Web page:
zeal

beyond binary

I serve on our presbytery’s Committee on Representation.  As with most presbyteries in our denomination, the percentage of our membership is overwhelmingly white—much higher than the national average, even higher than the local population.  The percentage of people over the age of 50, indeed over the age of 60 (how about 70 or 80?), is way over the national average.

A Committee on Representation looking at those factors might be excused for throwing up their hands in despair!  Depending on the circumstances, a congregational nominating committee might have a similar reaction!  But representation encompasses a wide variety of fascinating goodies, including as our Book of Order says, “due consideration to both the gifts and requirements for ministry” (G-3.0103).

Consider a couple of passages from the gospel of St. Luke.  Jesus calls his disciples together (how many of them were there to choose from?) and selects his inner circle.  There seems to be a diversity in occupation, social status, and who knows—in favorite food?

1 lk

Two of the more interesting choices are Matthew the tax collector and Simon the Zealot.

First, let’s look at Matthew.  Tax collectors were hated by the Jews.  It wasn’t simply that they collected taxes(!), but that they were corrupt.  The Roman Empire designated an amount to raise through taxation, but Matthew and his kind were free to collect over and above as much as they wanted.  They could do this with almost complete impunity.  After all, they enjoyed the protection of Roman soldiers.  Extortion doesn’t do much in the way of winning friends—neither does collaborating with a despised foreign government!

As for Simon the Zealot, he identified with a group “zealous” in their observation of Jewish religious law and practice.  The Romans did have a way of throwing up roadblocks to those things!  In their opposition to Roman attempts to suppress them, many Zealots turned to violent resistance.  Many of them were in fact revolutionaries; they sought the overthrow of the Roman government.

It appears we have Simon the (possible) revolutionary and Matthew the collaborator.  I wonder how they got along.  Were there tense moments at the dinner table?  When Jesus sent the disciples out two by two, where they ever paired together?  Was there ever a danger of one “accidentally” suffering a mishap?  What was Jesus thinking by bringing these two guys into his little band?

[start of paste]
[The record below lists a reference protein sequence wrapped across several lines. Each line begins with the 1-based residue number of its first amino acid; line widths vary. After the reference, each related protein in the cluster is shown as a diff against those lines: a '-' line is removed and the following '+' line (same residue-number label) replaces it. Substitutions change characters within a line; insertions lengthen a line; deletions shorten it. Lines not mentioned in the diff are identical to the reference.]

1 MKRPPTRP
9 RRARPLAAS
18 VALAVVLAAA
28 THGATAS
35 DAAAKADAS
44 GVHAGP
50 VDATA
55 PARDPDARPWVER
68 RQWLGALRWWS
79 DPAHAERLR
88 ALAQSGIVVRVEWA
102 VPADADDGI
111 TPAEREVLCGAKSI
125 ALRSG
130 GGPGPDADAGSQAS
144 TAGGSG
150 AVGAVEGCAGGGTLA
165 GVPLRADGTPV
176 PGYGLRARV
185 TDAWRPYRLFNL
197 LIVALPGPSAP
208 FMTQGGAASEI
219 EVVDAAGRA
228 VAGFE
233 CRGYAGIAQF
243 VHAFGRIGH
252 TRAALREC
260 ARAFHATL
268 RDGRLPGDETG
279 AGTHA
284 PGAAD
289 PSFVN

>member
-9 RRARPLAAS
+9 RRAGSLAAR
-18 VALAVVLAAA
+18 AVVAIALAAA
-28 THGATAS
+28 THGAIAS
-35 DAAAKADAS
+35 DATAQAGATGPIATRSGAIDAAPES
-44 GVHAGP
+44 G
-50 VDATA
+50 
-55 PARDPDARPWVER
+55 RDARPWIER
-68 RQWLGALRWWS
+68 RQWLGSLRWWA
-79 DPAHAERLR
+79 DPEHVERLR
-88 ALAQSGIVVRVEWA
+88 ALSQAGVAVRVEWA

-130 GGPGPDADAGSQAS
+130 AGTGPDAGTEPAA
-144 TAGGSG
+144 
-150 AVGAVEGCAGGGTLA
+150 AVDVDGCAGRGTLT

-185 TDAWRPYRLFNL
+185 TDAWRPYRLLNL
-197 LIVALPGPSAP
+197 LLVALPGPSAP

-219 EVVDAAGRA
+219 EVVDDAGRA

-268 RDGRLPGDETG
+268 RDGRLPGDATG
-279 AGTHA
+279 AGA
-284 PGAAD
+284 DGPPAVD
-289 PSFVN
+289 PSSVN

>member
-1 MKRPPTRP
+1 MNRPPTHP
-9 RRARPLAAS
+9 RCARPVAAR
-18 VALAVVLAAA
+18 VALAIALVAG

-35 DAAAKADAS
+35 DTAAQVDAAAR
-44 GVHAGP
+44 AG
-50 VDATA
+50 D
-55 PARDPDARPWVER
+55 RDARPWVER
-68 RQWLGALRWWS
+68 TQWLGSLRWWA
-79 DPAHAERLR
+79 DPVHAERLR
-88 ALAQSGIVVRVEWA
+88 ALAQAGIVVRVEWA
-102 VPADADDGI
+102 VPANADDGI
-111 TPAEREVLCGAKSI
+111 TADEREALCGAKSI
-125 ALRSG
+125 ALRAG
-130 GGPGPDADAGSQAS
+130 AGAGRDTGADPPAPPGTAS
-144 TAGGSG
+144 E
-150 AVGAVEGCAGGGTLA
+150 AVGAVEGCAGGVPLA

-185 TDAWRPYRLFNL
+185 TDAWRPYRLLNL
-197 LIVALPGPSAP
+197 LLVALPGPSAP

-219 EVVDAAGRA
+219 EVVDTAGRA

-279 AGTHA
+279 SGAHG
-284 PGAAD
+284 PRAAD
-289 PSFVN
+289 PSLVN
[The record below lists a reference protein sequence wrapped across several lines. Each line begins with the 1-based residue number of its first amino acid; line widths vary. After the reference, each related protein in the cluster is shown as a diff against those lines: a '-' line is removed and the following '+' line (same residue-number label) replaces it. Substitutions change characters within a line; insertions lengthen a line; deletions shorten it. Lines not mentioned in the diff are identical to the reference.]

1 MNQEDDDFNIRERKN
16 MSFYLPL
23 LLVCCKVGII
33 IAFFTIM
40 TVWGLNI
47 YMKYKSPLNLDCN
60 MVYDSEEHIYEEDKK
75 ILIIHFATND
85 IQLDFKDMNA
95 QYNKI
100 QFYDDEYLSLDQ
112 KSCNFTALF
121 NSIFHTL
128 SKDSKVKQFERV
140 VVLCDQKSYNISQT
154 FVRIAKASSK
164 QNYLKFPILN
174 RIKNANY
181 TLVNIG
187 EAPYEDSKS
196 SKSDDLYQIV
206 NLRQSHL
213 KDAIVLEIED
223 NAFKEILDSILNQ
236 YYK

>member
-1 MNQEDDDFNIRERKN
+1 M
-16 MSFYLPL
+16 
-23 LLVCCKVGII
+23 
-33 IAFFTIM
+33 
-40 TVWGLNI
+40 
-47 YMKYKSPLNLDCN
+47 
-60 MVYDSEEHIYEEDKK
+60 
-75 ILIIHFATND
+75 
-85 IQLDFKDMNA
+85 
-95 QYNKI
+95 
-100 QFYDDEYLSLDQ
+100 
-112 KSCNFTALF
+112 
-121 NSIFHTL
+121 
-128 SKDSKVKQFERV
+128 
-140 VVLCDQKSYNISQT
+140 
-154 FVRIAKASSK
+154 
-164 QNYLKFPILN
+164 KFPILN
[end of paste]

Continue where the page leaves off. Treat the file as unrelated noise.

Are we to think they laid aside their mutual disgust of each other and actually began to like each other?  That seems to be a bit much to swallow.  Were they ever able to love one another?  I hope we understand that liking and loving someone are two quite different things.

Here’s another tidbit to chew on.  Why is there such a focus on the men?  (Wow, who could imagine such a thing?)  We see that women comprise a large percentage (possibly the majority?) of Jesus’ disciples.  Luke 8 tells of the cadre of women who traveled with Jesus.  Mary Magdalene, Joanna, Susanna, “and many others” were in the company.  Not only were they along for the ride, but with their resources, they likely made the whole enterprise possible.  (It is hard to hold a steady job when you’re moving from town to town.)

2 lk

Getting back to committees on representation, Jesus looks like he would excel at serving on them.  Bringing together disparate folks…  Welcoming women…  Giving voice to the voiceless…

By bringing women along for the ride, Jesus was certainly giving a voice to the voiceless—definitely in terms of getting religious instruction directly from a rabbi, from a teacher.  Indeed, we’re told, “We know women were allowed to hear the word of God in the synagogue, but they were never disciples of a rabbi unless their husband or [instructor] was a rabbi willing to teach them.”  Still, “It was not uncommon for women to support rabbis and their disciples out of their own money, property, or foodstuffs.”[1]

Still, having said that, “But for her to leave home and travel with a rabbi was not only unheard of, it was scandalous.  Even more scandalous was the fact that women, both respectable and not, were among Jesus’ traveling companions.  Yet it was an intended part of His ministry that women be witnesses…and benefit from His teaching and healing.”[2]

Later in Luke, when Jesus visits the home of Mary and Martha, Martha is busy with many tasks, doing “women’s work.”  But her sister Mary “sat at the Lord’s feet and listened to what he was saying” (10:39).  She took the position of a disciple—and oh my—Jesus allowed it!